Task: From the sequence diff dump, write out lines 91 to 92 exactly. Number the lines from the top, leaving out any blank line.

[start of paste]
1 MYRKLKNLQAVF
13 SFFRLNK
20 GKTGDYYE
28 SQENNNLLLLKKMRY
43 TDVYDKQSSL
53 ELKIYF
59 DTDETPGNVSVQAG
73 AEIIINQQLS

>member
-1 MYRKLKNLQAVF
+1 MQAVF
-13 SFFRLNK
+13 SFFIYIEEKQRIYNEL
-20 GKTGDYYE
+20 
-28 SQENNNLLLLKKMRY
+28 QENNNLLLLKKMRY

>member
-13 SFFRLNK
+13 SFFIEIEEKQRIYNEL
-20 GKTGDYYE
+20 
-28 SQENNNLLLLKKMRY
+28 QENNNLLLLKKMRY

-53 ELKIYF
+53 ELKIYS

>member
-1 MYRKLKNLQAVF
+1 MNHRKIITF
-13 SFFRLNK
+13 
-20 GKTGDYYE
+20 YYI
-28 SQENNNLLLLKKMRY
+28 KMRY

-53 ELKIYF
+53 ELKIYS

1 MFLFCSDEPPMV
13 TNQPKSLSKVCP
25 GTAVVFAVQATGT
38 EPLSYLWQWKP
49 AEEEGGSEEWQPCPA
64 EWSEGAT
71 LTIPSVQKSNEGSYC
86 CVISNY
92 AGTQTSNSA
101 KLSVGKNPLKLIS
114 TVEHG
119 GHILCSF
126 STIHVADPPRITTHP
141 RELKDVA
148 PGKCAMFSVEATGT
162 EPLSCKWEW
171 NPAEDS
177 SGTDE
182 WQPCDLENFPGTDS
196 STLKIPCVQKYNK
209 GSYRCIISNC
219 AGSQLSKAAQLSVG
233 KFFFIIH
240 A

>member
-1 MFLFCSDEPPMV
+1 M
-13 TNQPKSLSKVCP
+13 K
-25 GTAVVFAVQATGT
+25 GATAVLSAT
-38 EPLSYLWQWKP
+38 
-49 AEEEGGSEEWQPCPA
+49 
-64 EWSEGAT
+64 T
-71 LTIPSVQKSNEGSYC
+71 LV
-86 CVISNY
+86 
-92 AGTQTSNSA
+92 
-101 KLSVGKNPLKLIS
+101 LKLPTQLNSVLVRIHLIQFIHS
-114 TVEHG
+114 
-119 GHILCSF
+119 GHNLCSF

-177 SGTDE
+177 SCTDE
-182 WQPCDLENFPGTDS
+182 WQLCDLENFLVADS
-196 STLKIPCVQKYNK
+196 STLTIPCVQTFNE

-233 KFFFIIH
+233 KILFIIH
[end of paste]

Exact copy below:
-196 STLKIPCVQKYNK
+196 STLTIPCVQTFNE